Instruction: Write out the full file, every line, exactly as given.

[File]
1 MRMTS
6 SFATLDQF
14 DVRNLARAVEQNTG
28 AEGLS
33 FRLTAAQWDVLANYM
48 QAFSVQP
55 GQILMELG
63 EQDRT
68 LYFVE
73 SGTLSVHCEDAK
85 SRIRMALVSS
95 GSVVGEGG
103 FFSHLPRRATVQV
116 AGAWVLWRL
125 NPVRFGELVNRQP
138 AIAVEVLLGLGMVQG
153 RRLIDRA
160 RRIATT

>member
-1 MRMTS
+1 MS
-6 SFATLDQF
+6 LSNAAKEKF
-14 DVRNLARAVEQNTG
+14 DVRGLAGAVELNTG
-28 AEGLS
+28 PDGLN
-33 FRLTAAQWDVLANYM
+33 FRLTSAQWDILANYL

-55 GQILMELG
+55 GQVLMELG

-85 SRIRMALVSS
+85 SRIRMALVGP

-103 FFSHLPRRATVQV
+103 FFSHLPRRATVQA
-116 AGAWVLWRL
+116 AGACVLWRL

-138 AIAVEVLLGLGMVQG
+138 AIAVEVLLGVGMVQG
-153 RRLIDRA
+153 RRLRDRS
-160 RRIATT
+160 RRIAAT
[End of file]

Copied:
1 MRMTS
6 SFATLDQF
14 DVRNLARAVEQNTG
28 AEGLS
33 FRLTAAQWDVLANYM
48 QAFSVQP
55 GQILMELG
63 EQDRT
68 LYFVE
73 SGTLSVHCEDAK
85 SRIRMALVSS
95 GSVVGEGG
103 FFSHLPRRATVQV
116 AGAWVLWRL
125 NPVRFGELVNRQP
138 AIAVEVLLGLGMVQG
153 RRLIDRA
160 RRIATT

>member
-1 MRMTS
+1 MS
-6 SFATLDQF
+6 LSNAAKEKF
-14 DVRNLARAVEQNTG
+14 DVRGLAGAVELNTG
-28 AEGLS
+28 PDGLN
-33 FRLTAAQWDVLANYM
+33 FRLTSAQWDILANYL

-55 GQILMELG
+55 GQVLMELG

-85 SRIRMALVSS
+85 SRIRMALVGP

-103 FFSHLPRRATVQV
+103 FFSHLPRRATVQA
-116 AGAWVLWRL
+116 AGACVLWRL

-138 AIAVEVLLGLGMVQG
+138 AIAVEVLLGVGMVQG
-153 RRLIDRA
+153 RRLRDRS
-160 RRIATT
+160 RRIAAT